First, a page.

Viswanathan Anand hopeful of a good show in Chess Olympiad

At the Olympiad -- the sport's biennial equivalent of the Olympics -- Viswanathan Anand will be part of the Indian team for the first time since 2006.

Published: 16th September 2018 04:41 PM  |   Last Updated: 16th September 2018 04:41 PM   |  A+A-

Viswanathan Anand

Five-time world champion Viswanathan Anand (File | PTI)

By IANS

KOLKATA: Back in a mix after a gap of 12 years, five-time former world champion Viswanathan Anand on Saturday said he is confident of a good show at the 43rd Chess Olympiad in a week's time, adding that he feels his own form remains a bit wobbly these days.

Anand, 48, underlined his stature as one of the strongest players in the world at the Sinquefield Cup last month where he went undefeated and finished sixth out of 10 participants. Though he didn't manage any wins, the world No.10 put scepticism around his age to rest.

At the Olympiad -- the sport's biennial equivalent of the Olympics -- Anand will be part of the Indian team for the first time since 2006.

"Generally these days my form wobbles a lot more. I have noticed though that most players suffer from the same phenomenon. No one is able to keep a kind of stability going on forever. So I am not particularly concerned. You play when you play well, you don't have to give your best everywhere," Anand told reporters on the sidelines of the announcement of the Tata Steel Chess India rapid and blitz tournament here in November.

The five-member Indian men's team for the Chess Olympiad will be spearheaded by Anand. The other members are GM P. Harikrishna, GM Vidit Santosh Gujrathi, GM B.Adhiban and GM K.Sasikiran.

The Indian men's contingent won a bronze at the 2014 Olympiad in Norway. In Azerbaijan in 2016, both the men's and women's teams finished fourth, agonisingly close to a podium finish.

Anand represented India in five Olympiads between 1984 and 1992, then India's only Grandmaster, and again in 2004 and 2006 at the peak of his career.

Since the 2006 edition in Turin, the ace grandmaster distanced himself from the Olympiad owing to several issues, including the "zero-tolerance" policy (the policy forces a player to forfeit a game for being late by even a few seconds) and the unpredictability of the Swiss format.

"As for the Olympiad, there is no specific reason I stopped playing. I didn't like Turin (venue of 2006 Olympiad) for many reasons and right afterwards I was quite exhausted and so I cannot tell you why I joined the team again. It just worked out and the Federation was very cooperative and it happened.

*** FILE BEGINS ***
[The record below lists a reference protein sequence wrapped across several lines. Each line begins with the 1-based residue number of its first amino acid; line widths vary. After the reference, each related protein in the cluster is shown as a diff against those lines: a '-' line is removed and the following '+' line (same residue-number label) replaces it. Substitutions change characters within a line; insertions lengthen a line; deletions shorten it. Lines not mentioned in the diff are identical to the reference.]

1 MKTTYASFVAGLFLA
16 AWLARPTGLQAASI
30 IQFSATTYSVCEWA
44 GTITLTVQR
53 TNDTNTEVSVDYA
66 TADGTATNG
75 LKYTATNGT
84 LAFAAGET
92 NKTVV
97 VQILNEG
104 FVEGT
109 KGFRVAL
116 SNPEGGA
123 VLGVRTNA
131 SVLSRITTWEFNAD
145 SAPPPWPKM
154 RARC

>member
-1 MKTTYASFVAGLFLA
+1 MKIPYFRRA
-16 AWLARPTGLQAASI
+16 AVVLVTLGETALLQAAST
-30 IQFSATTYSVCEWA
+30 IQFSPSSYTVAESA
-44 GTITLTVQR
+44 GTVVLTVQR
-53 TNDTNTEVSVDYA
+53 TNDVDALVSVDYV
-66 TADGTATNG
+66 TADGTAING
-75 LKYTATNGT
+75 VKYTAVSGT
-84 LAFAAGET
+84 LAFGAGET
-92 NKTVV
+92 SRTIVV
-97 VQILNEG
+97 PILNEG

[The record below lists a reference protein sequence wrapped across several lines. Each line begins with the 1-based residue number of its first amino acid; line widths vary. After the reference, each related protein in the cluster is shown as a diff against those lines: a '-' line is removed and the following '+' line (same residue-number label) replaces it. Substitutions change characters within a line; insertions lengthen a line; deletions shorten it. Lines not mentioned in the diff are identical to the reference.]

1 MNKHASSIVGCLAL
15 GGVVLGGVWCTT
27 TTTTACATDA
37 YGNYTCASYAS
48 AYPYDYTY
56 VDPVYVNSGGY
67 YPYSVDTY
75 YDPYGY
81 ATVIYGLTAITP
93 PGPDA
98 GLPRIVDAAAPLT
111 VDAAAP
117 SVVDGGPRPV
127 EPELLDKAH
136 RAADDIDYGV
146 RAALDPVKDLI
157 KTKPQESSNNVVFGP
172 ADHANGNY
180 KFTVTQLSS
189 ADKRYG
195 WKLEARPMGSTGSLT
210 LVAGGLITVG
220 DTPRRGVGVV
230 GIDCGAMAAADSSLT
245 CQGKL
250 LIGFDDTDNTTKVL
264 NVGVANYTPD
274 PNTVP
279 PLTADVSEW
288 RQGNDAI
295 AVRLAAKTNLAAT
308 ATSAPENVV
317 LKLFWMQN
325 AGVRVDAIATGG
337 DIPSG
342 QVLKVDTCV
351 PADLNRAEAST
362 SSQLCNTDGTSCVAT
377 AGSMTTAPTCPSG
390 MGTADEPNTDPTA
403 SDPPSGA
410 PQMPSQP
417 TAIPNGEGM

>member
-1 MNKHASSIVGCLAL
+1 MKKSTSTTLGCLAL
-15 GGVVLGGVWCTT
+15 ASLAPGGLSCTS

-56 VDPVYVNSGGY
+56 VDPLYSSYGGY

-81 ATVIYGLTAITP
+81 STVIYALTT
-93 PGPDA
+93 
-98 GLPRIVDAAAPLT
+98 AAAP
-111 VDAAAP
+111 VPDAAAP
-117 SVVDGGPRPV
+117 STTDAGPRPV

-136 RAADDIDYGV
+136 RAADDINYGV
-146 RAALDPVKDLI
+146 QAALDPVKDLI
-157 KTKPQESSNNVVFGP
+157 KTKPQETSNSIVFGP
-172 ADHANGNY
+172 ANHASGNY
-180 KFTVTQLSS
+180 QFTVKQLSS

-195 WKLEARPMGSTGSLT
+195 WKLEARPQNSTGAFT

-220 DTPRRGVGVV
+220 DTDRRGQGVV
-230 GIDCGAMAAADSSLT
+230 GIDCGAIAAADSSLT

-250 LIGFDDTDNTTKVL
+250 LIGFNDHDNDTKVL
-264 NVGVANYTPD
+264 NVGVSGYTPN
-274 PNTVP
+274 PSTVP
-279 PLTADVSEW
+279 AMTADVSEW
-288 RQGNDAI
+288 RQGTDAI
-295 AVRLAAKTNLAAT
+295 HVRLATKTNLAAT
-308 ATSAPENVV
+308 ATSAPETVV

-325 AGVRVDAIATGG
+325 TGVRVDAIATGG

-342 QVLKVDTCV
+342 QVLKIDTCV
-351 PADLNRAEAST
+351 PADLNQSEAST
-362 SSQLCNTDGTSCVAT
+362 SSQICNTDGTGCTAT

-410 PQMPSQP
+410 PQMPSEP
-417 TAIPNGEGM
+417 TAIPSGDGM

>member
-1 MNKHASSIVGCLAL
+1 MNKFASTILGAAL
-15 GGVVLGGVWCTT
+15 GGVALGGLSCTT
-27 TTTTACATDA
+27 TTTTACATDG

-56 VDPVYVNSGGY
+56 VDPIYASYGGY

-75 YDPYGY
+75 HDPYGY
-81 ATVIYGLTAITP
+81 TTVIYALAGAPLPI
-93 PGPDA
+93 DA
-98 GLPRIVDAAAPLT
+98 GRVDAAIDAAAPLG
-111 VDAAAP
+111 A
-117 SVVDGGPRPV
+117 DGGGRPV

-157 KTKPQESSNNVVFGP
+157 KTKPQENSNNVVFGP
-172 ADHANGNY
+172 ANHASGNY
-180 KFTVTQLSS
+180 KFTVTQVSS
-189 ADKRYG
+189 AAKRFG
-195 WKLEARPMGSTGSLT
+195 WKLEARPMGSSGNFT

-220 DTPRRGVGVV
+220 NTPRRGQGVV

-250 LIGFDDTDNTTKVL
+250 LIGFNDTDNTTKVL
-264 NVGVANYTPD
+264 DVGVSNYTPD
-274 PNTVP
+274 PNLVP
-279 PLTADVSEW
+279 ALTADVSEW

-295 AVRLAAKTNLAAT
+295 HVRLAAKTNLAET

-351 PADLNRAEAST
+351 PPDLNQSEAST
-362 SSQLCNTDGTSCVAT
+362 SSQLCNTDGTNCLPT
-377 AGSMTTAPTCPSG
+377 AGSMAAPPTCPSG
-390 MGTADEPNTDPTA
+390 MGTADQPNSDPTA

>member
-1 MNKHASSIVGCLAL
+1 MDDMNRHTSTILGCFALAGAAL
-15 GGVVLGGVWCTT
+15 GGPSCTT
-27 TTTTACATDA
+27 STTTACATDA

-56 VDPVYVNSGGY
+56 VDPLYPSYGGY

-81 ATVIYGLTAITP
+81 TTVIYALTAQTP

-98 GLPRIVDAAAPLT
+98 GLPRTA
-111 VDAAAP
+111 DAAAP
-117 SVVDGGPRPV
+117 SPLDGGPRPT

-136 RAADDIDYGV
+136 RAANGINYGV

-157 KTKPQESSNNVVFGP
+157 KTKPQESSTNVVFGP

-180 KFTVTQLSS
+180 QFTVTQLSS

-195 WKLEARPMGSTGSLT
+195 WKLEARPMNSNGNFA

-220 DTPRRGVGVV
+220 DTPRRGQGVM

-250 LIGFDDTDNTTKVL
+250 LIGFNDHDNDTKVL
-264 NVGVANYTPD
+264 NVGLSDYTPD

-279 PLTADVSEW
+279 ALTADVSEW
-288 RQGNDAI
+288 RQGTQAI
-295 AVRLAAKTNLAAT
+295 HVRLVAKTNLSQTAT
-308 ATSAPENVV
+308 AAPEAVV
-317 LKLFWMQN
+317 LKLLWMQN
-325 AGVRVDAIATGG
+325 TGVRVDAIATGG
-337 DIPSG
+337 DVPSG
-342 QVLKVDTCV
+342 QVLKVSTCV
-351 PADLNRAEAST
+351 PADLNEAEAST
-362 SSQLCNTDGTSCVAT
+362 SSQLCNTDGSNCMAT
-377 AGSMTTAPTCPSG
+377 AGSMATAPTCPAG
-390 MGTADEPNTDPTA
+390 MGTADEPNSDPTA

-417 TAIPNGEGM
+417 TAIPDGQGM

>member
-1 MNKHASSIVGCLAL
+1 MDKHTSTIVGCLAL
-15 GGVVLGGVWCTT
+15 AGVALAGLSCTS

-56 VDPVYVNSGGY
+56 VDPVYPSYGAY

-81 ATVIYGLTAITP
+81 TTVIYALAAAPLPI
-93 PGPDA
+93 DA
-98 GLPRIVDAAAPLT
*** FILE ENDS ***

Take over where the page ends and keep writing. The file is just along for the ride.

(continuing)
"I don't have a specific reason for that but I am looking forward to playing. It's been a decade but we now have a very strong team. I would like to say though that they have made life quite hard because they have already finished excellently in the last two so we have a very high par now. Hopefully we will have a good result this time," Anand said.

About India's medal hopes relying heavily on him, Anand added: "The Olympiad is an individual event played by teams. I will do my best on my board but I will play better if I see the rest of the team playing well and they will do well if they see me playing well.

"It goes back and forth. The same thing goes about own game as you know the problems you face. But if the team atmosphere is good you benefit from that. I am confident our team will have a very good atmosphere, generally we get along very well together. Even in the camps we have a very good time. I am confident the atmosphere will be very good."

Asked about the much-talked about World Chess Championship between reigning world champion Magnus Carlsen and challenger Fabiano Caruana in November, Anand predicted that it won't be so easy for the Norwegian this time.

"It's the closest World Championship match by rating. In fact, there were moments when it seemed like the No. 1 spot is up for grabs. It still could be in either the Olympiad or the Club Cup. And definitely the fact that Fabiano is able to win so many games means that Carlsen..how should I put it..his confidence in the inevitability of the result is not what it used to be.

"Nothing is assured anymore, he has to fight. For me, neither of them could feel sure of anything. The match could turn any moment and that makes it interesting to follow. Both of them have a style and would want to go at each other, that means an open match."

On being asked about the possibility of chess being included in the Olympics, Anand said: "I certainly hope so. You hardly need to spell out why."

"We have our own Olympiad at the moment which I will be going to next week. But ideally we would just be part of the Olympic Games.

"The good thing for us is chess could fit into summer or winter months so it should be easy for us to get in. There are a group of mind sports which are trying to get in and I hope it will happen," he added.

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